14. The method of claim 13 wherein said configuration item information is from the group including:events exposed by said managed-object;methods available from said managed-object;uses for said methods available from said managed-object;properties of said managed-object;attributes of said managed-object; anddependency information of said managed-object with another object.
15. The method of claim 13 wherein said manageability interface is based on Web Services for Management specifications.
16. The method of claim 13 wherein said updating comprises registering an object status change between "offline" and "online".
17. The discovery method of claim 13 wherein said activation announcement message comprises a reference to a discovery proxy address.
18. The method of claim 17 wherein said discovery proxy address is comprised in a stack implementation which is based on Web Services for Management specifications.
19. The method of claim 13 wherein the enterprise network comprises a discovery proxy address, said activation announcement message is unicasted, and said query requests said discovery proxy address.
20. The method of claim 13 wherein the said activation announcement message comprises an end-point address and basic identification information of said managed-object.
The present disclosure is related to the recognition of and adaptation to additions of managed-objects on a computer or network.
In the context of IT enterprise management, a "managed-object" may be any computing object, at any layer, and in any level, that composes the enterprise'computing landscape. That includes any software, firmware or hardware components. Examples of the introduction or modification of a managed-object include such activities as the addition of a computer, device or printers to a network (in which case the device can be related as a managed-object, and any software or hardware components on it can be related as managed-objects), the installation of new software to a computer on the network, or the reconfiguration of an existing application on a computer on the network.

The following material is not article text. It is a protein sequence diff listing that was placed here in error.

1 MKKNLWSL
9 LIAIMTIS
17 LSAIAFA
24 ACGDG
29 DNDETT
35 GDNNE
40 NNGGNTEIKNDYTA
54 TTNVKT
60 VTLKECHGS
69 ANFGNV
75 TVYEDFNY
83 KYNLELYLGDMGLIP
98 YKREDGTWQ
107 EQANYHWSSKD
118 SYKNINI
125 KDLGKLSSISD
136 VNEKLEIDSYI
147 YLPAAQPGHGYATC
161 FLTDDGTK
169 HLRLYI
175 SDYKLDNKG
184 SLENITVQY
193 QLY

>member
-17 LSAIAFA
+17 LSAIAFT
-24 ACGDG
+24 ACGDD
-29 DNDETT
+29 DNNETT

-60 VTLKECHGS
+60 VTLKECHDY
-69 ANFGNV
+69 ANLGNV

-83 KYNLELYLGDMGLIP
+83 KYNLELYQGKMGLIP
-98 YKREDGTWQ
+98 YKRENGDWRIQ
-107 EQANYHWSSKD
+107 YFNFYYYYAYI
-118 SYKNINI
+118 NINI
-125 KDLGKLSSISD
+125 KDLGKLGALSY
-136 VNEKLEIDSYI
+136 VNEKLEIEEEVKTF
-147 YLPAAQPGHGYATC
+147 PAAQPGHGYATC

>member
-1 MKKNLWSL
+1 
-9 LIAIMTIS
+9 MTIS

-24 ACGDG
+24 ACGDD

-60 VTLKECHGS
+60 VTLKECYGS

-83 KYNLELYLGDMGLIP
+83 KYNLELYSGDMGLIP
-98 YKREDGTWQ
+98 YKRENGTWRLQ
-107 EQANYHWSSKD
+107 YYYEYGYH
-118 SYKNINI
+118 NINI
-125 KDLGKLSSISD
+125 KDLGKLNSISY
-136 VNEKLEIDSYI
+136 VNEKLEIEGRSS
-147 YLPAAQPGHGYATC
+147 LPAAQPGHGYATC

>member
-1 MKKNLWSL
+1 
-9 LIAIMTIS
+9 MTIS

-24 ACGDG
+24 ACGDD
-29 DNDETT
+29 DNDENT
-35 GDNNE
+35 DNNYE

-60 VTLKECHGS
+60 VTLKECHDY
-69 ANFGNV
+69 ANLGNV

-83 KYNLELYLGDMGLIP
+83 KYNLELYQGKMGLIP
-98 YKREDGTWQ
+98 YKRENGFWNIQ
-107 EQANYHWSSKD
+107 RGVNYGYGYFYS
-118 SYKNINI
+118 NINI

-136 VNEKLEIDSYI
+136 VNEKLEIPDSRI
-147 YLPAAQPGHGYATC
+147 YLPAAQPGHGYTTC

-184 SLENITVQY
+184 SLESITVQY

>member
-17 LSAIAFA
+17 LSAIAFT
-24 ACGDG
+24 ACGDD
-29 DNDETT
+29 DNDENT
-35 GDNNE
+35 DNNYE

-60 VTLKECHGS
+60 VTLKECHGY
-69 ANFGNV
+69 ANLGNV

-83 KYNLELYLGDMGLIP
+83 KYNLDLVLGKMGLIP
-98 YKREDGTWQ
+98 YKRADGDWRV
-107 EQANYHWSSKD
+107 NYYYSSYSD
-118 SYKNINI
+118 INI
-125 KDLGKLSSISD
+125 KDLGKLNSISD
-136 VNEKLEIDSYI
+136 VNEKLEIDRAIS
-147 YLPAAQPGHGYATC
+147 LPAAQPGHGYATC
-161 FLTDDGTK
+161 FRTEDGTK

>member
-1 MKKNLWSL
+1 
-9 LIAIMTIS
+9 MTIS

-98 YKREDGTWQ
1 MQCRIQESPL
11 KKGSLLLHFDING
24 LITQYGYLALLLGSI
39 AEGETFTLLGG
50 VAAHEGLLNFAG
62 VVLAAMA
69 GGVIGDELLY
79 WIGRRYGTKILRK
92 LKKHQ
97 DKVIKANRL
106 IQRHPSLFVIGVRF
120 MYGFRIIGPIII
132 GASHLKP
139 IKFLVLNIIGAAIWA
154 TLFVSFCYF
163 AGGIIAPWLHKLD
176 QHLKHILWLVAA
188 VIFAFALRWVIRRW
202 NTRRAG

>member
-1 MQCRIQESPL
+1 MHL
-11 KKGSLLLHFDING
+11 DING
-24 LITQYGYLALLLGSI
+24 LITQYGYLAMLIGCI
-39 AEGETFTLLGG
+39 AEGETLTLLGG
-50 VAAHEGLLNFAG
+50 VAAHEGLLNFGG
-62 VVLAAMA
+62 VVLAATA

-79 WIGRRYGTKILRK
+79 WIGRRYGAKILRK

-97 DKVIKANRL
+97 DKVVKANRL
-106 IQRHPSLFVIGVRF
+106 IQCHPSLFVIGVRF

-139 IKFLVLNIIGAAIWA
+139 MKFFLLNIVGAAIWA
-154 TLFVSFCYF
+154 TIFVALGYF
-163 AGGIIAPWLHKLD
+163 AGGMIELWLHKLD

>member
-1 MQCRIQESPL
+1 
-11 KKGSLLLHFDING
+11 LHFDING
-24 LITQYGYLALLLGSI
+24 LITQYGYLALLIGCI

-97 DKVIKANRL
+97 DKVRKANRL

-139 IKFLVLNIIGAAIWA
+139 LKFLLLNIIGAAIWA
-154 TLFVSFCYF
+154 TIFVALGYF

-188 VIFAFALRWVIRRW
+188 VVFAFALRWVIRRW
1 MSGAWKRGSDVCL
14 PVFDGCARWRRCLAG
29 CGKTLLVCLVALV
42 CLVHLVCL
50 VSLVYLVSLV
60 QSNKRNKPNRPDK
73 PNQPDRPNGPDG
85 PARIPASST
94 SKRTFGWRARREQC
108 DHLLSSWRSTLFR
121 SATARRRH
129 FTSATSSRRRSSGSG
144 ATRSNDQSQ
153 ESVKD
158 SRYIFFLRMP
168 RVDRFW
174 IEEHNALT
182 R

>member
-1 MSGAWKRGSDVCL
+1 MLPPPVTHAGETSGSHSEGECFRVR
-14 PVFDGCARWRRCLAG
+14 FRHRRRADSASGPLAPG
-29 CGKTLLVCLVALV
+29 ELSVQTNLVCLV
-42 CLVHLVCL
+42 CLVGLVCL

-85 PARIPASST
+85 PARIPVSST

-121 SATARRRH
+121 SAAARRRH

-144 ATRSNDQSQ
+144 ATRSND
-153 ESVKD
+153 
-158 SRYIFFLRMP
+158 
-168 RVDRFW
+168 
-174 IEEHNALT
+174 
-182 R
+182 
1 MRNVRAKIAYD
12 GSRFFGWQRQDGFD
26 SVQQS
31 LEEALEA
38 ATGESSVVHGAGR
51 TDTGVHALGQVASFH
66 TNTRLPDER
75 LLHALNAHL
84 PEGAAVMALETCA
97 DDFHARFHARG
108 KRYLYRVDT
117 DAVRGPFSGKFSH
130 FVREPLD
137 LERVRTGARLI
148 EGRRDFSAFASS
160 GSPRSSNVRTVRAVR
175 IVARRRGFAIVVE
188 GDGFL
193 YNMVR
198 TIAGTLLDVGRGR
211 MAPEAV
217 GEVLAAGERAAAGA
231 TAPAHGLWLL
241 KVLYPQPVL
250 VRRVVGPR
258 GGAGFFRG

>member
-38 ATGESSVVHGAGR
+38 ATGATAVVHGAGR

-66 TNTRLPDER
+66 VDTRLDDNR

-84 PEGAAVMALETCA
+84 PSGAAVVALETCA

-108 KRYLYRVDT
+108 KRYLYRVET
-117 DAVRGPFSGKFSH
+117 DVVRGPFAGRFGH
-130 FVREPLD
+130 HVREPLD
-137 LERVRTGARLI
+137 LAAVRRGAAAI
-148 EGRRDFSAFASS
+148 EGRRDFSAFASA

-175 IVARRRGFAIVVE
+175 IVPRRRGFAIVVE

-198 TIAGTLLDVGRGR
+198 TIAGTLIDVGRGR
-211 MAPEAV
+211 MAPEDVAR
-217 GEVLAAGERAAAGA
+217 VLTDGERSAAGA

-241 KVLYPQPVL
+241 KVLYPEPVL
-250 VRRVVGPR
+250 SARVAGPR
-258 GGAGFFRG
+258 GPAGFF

Anything added or modified within the computer (for instance) on the network, from the hardware layer through the operating system layer to the application layer, would be considered a managed-object, if required to be managed. This applies for systems including servers, storage, wired networks, mobile networks, small form factor devices, and other computing systems.
The vision of an "autonomic enterprise" includes computing capabilities that support an enterprise yet which function independently of the enterprise. They must be well-integrated, must be self-maintaining, and must control their own resources to deliver IT services in a consistent and continuous way. Such is part of an "Agile IT" vision, allowing an IT operation to continuously and automatically re-adjust in a dynamic and automatic way, in response to changing business needs.
One complexity hindering the development of a fully autonomic enterprise lies in the fact that the different components and systems in existing enterprises have used different protocols for communication within the same domain, and are usually proprietary, resulting in immense integration efforts. Lacking a common language has made enterprise components and systems undiscoverable in an automatic sense, and denied them the ability to freely communicate with each other.
Discovery is the capability of a network to discover any computing object on the network as it joins the network or changes its state (for example going online or offline), and the recognition of any relevant data regarding that object (such as the object'metadata), including the object'functionality, characteristics, attributes and it'linkage to other objects.
Discovery is a fundamental capability for enterprise manageability and the evolution of the autonomic enterprise and agile Information Technology (IT) visions. Ideally, discovery would be done in real-time so the right decisions and actions can be made at the IT services level, and therefore would be automatic and dynamic. The nature of the ever-growing, ever-changing and highly dynamic enterprise computing landscape calls for a very strong and simple discovery mechanism, so computing objects can be discovered and controlled in real-time to enable IT services in a company'ever-growing and ever-changing business needs. In an ideal enterprise computing framework, with hundreds of millions of objects, the discovery process for a given object would start within the object itself to achieve the timeliness required.